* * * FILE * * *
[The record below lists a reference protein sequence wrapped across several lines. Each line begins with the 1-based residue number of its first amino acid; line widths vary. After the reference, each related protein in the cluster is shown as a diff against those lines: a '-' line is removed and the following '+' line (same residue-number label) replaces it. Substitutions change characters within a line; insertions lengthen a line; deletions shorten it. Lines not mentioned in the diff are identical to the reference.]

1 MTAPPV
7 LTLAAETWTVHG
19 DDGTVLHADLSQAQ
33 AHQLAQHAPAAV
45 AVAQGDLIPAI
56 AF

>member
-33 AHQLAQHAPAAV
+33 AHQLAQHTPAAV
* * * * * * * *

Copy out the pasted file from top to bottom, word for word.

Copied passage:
[The record below lists a reference protein sequence wrapped across several lines. Each line begins with the 1-based residue number of its first amino acid; line widths vary. After the reference, each related protein in the cluster is shown as a diff against those lines: a '-' line is removed and the following '+' line (same residue-number label) replaces it. Substitutions change characters within a line; insertions lengthen a line; deletions shorten it. Lines not mentioned in the diff are identical to the reference.]

1 MTAPPV
7 LTLAAETWTVHG
19 DDGTVLHADLSQAQ
33 AHQLAQHAPAAV
45 AVAQGDLIPAI
56 AF

>member
-33 AHQLAQHAPAAV
+33 AHQLAQHTPAAV